Financial independence means you have enough wealth to live on without working. Financially independent people have assets that generate income that is at least equal to their expenses. Income you earn without having to work a job is commonly referred to as “passive income”.
Financial independence goes by a few names like financial freedom, financial independence retire early (FIRE) or FI.
Anyone that knows me well is aware I love the idea of financial independence. The broken message today is we just can’t survive, even in households working two jobs it is impossible to make ends meet. No matter what we try there is not enough money to go around, everything has gone to shi*t….. And don’t even start on pensions or retirement.
In reality many people could follow a path to financial independence in their lifetime, and be a lot happier too. I was one of these people who thought it was impossible to get out of debt and that my future with money was hopeless.
My views changed when I stumbled upon writers / bloggers / pod casters talking about Financial Independence. Worldwide there are over 2000 FI bloggers, mostly based in the USA. There are also a growing number of Financial Independence UK writers, 150 I know of, all telling their unique story of their path to financial freedom. For reference I’ve added a few below.
Principles of Financial Independence
Financial freedom boils down to spending less than you earn and investing the difference. Eventually the money you have invested can generate enough income to cover most or all of your expenses.
What Are Investments?
Investment income can come from places like Pensions, ISAs, property, savings accounts, side jobs, investing in the stock market etc. I like to think of an investment as something returning money in the short or long-term.
How Much Do I Need To Retire From Work?
This is the million pound question, and I’m afraid there is not a simple answer. Personal finance is unique to each person and only you can figure out what will suit your life choices.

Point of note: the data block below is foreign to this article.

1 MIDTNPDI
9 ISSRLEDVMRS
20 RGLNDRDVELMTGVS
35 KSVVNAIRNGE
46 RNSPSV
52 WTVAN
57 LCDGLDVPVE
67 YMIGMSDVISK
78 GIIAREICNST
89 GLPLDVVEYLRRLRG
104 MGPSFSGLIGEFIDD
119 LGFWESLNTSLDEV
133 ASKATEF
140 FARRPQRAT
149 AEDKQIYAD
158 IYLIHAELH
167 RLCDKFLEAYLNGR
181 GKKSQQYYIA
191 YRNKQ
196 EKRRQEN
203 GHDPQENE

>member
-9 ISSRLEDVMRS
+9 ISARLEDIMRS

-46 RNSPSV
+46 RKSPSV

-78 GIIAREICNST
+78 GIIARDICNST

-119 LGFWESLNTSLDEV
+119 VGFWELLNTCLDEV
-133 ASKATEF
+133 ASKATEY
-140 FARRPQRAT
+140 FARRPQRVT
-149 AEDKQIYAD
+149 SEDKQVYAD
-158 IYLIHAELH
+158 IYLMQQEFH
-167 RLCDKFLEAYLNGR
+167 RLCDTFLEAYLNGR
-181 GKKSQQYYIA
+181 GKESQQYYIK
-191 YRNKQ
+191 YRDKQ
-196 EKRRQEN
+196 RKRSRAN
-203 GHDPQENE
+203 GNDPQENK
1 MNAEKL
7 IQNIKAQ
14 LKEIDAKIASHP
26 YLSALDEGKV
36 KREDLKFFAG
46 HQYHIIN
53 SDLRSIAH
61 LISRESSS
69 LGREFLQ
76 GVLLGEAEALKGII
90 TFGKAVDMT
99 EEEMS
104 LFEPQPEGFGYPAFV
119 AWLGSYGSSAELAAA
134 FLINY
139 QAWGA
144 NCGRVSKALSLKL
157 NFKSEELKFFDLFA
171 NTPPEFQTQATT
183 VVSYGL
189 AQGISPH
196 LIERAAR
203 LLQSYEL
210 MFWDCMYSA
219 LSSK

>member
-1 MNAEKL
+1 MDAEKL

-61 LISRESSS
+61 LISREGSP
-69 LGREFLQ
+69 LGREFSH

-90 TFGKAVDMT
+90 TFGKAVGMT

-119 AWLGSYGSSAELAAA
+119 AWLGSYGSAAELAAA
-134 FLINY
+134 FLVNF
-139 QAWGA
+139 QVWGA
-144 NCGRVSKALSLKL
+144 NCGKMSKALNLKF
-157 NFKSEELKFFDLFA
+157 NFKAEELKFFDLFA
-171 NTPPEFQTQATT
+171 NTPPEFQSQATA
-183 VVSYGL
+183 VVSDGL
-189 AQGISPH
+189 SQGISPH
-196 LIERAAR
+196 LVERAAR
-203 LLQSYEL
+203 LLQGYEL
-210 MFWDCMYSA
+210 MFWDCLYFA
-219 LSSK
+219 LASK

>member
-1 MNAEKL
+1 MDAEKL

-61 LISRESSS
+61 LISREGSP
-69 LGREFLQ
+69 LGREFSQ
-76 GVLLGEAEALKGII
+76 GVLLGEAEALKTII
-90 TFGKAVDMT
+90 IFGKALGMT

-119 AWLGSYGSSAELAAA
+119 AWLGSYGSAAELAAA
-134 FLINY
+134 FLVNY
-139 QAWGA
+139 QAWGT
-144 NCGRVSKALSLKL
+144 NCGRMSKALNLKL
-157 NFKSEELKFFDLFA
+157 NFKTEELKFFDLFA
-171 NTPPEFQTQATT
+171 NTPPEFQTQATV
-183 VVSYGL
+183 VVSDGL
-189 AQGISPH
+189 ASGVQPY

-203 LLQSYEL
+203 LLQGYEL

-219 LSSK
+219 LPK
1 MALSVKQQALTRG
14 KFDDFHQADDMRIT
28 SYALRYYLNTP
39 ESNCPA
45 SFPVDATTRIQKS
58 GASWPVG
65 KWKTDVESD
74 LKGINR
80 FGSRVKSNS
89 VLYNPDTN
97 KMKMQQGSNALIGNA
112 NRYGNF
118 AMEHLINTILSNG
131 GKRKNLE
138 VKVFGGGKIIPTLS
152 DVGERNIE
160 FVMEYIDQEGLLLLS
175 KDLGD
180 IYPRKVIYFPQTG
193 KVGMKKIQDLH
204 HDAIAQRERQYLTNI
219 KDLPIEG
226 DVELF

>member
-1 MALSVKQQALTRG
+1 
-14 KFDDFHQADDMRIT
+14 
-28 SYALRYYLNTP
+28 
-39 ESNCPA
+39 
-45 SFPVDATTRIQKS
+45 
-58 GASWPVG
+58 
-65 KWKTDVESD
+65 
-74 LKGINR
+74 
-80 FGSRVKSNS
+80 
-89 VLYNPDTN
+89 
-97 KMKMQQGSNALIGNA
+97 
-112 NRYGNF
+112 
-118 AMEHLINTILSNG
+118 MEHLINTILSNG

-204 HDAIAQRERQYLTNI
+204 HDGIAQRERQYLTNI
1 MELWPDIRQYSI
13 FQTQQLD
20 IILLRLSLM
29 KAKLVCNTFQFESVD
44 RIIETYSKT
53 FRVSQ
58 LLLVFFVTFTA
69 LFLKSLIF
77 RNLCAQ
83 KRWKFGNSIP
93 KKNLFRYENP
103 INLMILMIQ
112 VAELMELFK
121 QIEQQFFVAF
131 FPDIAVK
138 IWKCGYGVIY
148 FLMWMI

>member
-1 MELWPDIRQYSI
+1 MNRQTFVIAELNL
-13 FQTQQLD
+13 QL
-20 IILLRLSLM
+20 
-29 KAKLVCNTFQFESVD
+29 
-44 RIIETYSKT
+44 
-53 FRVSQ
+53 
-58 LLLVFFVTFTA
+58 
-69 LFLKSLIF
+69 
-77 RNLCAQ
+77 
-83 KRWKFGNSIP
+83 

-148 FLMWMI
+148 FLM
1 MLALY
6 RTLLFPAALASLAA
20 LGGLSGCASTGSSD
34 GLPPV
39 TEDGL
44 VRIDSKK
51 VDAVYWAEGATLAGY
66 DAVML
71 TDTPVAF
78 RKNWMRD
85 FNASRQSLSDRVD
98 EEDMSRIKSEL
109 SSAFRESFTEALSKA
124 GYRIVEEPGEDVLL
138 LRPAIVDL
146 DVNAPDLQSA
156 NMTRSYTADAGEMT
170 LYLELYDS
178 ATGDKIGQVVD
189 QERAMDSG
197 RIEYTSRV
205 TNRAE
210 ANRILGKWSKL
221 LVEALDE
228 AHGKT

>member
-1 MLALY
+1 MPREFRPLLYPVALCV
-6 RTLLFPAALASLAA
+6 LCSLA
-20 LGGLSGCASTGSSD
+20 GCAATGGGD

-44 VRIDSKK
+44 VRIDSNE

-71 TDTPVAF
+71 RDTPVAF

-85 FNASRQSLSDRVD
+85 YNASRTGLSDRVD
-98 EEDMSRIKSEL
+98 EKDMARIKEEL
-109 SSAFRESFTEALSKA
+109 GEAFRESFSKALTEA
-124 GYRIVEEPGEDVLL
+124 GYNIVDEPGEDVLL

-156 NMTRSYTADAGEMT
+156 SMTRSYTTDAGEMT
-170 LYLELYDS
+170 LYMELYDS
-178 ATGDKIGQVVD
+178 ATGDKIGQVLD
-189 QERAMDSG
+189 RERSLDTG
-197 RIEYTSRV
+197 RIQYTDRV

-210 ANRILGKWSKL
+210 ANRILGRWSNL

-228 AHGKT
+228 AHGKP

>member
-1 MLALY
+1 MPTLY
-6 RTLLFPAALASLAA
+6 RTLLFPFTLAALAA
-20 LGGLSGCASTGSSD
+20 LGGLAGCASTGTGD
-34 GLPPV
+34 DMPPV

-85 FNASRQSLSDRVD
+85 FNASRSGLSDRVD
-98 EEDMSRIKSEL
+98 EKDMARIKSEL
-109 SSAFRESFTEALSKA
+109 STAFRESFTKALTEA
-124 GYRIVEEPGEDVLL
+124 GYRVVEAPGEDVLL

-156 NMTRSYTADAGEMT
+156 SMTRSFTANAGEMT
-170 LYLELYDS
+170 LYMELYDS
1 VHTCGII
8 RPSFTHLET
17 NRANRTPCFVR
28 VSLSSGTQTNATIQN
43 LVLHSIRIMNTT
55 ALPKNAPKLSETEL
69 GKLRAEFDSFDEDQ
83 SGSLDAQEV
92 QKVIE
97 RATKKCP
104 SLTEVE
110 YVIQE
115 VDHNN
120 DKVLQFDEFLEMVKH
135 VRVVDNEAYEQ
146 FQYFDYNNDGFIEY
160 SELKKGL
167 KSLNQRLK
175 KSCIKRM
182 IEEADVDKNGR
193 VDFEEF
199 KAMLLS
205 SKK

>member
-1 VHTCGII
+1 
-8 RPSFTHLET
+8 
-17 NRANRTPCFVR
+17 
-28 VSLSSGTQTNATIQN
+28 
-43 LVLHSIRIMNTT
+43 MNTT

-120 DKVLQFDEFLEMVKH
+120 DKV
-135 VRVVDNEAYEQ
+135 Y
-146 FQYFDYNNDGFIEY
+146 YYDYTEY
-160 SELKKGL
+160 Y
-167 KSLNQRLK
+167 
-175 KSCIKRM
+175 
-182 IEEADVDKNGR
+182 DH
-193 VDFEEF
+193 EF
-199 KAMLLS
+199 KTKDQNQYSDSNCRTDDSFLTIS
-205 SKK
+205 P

To find your FI number you should know your expenses vs how much income you could generate from investments. It all depends on how much you spend and how much you ‘earn’.
Compound Interest Example
Some people like to reference the 4% rule and the 25 x expenses rule , so lets use this example:
£10k expenses per year = 25 x £10k = £250,000
£250,000 is the amount I would need for investments to ‘earn’ £10k per year.
I could withdraw £10k each year, and because my investments grow I shouldn’t run out of money, ever. This is a very basic explanation but I hope this is clear.
£250,000, Lol Are You Joking!!??
Yeah, I know that is a staggering amount of money, but please stick with me, and remember places like workplace pensions will give you free money towards your savings. Say you somehow manage to save £400 a month from age 20 to 45. If you can invest at 6% it will end up growing to £278,583.57.
The magic of compound interest means more than half of this money pot is interest, in other words free money. Below is the compound interest calculation, look at the 3rd column and how it grows larger each year. After Year 12 the interest has even grown larger than the amount you are adding, like a runaway train.
Financial Independence Is Simple But Not Easy
So here we have it, a very short explanation of the math behind financial independence. To be clear I’m not saying it is easy or even possible for everyone, we all have our privileges due to the life lottery we’ve drawn. However it is possible to build a better financial life for yourself, no matter where you are starting from or your age.
For the record I’m not quite sure how or if I will make it to full financial independence or even what I would do with my time if I didn’t have to work for money. I do know since I figured a few money rules out I have been able to gradually get out of debt and start to save something instead of spending everything I earned (and more *facepalm*).
You might be surprised what opportunities come around once you escape the debt trap and started to put your money somewhere it can earn interest. I like knowing my money can work for me instead of me working for my money. I’ve stumbled on a life changing process and want everyone to understand how it can work in their favour, simply by making a few small changes that add up over time.
Thank you for taking the time to visit my blog, I’d love to hear from you in the comments section or on social media (EatSaveLiveUK). Good luck with your money journey, wherever it takes you.
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- 7 Books For Financial Freedom
- The 5 Steps to Wealth, EatSaveLive’s Guide to Early Retirement
- Why I’m Using An ISA To Build Wealth
- Financial Independence Day 25/4
- 10 Expenses Everyone Should Know When Buying A House
- What Is A Credit Score and How Does It Work?
- What Will I Do After Early Retirement?
- The Ugly Truth: The Costs Of Working
- What Is Financial Independence?